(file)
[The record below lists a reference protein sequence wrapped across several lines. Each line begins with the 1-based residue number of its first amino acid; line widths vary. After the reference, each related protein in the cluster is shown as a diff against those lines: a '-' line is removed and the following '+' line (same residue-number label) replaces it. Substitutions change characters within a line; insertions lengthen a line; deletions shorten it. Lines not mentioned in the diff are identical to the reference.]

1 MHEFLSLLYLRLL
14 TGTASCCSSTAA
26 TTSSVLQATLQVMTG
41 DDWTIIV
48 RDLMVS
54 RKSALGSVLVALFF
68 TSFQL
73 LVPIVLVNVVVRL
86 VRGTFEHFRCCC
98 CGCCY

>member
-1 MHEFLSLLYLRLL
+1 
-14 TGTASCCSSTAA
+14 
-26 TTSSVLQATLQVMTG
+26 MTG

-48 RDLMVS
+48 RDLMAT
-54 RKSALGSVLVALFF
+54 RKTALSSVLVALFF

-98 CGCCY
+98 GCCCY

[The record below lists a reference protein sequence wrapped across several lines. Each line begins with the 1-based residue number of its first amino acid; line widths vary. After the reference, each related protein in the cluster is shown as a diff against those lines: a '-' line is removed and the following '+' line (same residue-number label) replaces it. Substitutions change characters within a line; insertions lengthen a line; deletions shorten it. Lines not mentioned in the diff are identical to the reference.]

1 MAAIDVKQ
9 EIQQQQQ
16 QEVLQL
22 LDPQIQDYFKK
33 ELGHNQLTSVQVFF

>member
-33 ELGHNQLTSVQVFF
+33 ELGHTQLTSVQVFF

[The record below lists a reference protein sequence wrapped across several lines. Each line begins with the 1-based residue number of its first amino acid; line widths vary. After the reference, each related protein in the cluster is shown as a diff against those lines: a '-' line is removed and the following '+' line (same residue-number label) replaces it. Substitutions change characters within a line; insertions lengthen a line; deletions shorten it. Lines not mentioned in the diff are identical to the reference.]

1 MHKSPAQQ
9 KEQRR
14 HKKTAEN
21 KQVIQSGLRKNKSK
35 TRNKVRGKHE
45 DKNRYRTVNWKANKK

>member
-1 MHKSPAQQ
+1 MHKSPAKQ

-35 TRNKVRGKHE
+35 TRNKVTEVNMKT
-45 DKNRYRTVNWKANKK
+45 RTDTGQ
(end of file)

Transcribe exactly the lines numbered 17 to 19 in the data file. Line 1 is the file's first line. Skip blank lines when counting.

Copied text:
-26 TTSSVLQATLQVMTG
+26 MTG

-48 RDLMVS